Protective Effects of Sesamin against UVB-Induced Skin Inflammation and Photodamage In Vitro and In Vivo.
Biomolecules. 2019 Sep 12 ;9(9). Epub 2019 Sep 12. PMID: 31547364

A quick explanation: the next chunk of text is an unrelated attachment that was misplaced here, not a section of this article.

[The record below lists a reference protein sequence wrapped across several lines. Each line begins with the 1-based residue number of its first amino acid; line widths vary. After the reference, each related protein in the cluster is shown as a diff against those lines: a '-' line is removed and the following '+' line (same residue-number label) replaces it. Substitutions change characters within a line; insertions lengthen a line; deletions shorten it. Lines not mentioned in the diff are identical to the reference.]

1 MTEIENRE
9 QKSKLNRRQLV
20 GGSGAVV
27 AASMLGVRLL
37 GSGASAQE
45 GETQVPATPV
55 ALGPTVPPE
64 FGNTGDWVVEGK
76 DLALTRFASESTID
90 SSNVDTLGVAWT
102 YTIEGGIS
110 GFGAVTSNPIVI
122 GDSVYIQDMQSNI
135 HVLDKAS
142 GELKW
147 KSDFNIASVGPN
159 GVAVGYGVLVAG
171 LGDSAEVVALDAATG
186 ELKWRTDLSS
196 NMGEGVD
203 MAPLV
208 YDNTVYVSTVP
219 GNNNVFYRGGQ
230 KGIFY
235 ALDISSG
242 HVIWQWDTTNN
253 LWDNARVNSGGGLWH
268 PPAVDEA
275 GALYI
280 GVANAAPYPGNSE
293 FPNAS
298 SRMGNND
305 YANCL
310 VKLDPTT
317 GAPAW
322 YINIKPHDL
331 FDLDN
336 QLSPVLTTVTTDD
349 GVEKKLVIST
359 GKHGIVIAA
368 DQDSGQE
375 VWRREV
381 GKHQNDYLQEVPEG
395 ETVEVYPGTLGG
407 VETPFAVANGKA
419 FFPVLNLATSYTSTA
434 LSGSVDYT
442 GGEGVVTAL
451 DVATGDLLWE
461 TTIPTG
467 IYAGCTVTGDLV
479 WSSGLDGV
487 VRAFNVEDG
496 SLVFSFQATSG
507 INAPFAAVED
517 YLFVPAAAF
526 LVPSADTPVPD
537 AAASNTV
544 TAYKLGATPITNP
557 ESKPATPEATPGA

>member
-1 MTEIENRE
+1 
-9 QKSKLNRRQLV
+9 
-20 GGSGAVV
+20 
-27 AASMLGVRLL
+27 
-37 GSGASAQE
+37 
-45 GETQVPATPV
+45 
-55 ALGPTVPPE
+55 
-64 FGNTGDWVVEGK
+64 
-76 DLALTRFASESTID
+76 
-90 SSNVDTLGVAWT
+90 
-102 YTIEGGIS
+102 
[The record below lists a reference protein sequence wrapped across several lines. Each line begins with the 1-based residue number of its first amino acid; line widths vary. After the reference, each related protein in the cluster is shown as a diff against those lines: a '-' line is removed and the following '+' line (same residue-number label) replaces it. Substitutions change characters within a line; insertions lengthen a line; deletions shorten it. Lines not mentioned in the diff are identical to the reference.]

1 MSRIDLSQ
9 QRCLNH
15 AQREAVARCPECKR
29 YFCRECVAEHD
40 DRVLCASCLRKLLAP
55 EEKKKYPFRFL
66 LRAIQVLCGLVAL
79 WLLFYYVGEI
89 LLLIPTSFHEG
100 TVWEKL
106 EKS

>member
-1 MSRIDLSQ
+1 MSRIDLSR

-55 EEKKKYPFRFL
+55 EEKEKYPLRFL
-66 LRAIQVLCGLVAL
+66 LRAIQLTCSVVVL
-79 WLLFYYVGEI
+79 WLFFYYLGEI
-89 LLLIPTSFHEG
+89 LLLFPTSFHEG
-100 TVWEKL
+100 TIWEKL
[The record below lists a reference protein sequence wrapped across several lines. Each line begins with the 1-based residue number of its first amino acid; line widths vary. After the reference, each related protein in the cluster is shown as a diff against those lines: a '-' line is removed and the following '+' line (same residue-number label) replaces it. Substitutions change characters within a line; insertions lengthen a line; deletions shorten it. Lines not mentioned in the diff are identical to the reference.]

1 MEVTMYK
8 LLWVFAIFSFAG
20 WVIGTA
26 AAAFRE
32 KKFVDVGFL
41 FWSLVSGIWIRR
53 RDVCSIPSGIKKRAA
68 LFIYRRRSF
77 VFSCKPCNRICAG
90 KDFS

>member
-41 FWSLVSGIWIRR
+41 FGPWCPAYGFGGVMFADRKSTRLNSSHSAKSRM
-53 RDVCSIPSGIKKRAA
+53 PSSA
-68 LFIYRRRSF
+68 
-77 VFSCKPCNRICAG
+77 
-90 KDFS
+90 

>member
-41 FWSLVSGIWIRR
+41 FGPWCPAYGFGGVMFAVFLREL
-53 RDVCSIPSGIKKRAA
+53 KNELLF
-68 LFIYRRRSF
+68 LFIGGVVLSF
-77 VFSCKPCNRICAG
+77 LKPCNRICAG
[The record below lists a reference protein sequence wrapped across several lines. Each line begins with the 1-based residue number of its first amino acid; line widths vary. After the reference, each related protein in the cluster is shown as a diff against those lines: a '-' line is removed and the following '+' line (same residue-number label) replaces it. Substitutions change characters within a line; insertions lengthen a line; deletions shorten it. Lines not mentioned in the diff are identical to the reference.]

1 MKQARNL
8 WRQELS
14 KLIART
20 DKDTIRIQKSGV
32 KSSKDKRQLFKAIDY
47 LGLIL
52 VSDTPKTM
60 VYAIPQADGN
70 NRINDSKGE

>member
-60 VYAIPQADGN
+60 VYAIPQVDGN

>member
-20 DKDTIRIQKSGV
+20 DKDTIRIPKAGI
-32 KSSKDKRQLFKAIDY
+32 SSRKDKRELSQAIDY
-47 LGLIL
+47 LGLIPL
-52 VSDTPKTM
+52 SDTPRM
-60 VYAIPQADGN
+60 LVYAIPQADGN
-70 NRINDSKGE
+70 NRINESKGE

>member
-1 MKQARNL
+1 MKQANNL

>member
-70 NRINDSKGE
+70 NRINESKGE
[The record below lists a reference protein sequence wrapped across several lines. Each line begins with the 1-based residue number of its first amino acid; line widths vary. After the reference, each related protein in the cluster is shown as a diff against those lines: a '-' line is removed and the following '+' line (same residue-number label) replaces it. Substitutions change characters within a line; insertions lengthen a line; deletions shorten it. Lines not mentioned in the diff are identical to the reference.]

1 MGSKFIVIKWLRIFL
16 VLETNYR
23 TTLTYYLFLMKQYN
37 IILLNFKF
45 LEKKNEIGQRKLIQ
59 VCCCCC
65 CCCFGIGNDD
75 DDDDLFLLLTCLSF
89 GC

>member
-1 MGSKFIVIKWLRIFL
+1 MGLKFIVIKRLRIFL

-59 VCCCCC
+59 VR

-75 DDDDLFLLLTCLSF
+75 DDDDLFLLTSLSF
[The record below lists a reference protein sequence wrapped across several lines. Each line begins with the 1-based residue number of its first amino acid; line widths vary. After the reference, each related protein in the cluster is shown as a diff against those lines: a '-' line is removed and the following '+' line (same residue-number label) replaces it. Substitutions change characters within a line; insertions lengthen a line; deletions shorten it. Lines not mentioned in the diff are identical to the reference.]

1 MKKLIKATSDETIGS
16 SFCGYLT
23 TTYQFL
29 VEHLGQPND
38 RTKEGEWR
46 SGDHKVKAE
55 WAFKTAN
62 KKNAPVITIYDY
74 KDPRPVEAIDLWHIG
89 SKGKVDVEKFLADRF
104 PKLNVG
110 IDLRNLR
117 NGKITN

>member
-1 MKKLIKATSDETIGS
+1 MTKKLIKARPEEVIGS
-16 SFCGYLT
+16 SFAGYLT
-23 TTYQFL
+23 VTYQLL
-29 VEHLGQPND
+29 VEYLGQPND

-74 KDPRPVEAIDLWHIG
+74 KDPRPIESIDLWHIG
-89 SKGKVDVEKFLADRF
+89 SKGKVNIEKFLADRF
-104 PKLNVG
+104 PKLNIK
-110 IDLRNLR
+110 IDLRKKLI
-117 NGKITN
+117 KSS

Ultraviolet (UV) exposure has been demonstrated as the most critical factor causing extrinsic skin aging and inflammation. This study explored the protective effects and mechanisms of sesamin against skin photodamage. Sesamin reduced intracellular reactive oxygen species production after UVB irradiation in human dermal fibroblasts. The sesamin treatment attenuated mitogen-activated protein (MAP) kinase phosphorylation and matrix metalloproteinase (MMPs) overexpression induced by UVB exposure, and it significantly enhanced the tissue inhibitor of metalloproteinase-1 protein expression. Sesamin also elevated the total collagen content in human fibroblasts by inhibiting UVB-induced mothers against decapentaplegic homolog 7 (Smad7) protein expression. Sesamin reduced UVB-induced inducible nitric oxide synthase (i-NOS) and cyclooxygenase-2 (COX-2) overexpression and inhibited nuclear factor-kappa B (NF-κB) translocation. Moreover, sesamin may regulate the c-Jun N-terminal kinases (JNK) and p38 MAP kinase pathways, which inhibit COX-2 expression. Sesamin could reduce UVB-induced inflammation, epidermal hyperplasia, collagen degradation, and wrinkle formation in hairless mice. It also reduced MMP-1, interleukin (IL-1), i-NOS, and NF-κB in the mouse skin. These results demonstrate that sesamin had antiphotodamage and anti-inflammatory activities. Sesamin has potential for use as a skin protection agent in antiphotodamage and skin care products.